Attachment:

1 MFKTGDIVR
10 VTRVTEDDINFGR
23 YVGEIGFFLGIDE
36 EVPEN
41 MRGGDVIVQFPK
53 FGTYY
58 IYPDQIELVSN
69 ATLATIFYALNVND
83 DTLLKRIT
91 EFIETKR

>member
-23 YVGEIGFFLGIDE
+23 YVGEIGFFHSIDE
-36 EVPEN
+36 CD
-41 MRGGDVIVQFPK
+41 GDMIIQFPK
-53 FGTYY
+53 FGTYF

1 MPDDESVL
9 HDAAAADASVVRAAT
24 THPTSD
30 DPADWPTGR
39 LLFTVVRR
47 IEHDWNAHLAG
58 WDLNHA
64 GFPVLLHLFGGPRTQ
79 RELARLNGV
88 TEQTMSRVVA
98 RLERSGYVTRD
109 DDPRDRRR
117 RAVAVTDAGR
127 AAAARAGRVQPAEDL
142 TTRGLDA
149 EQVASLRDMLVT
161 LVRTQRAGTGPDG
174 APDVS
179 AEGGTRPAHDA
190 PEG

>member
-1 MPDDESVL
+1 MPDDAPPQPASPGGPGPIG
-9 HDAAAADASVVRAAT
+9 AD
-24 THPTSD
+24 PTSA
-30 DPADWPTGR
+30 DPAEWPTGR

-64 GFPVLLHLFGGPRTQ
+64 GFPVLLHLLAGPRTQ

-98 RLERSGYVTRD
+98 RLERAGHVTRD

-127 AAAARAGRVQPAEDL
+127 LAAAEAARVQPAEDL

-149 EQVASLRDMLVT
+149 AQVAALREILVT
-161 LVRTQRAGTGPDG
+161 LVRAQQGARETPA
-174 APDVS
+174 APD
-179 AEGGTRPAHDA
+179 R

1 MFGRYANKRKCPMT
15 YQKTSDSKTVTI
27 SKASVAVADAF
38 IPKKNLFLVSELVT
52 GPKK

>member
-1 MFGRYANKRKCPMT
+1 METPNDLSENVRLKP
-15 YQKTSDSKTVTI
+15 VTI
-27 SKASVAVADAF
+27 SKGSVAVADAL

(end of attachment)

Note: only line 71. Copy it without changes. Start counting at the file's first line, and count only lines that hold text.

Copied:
-15 YQKTSDSKTVTI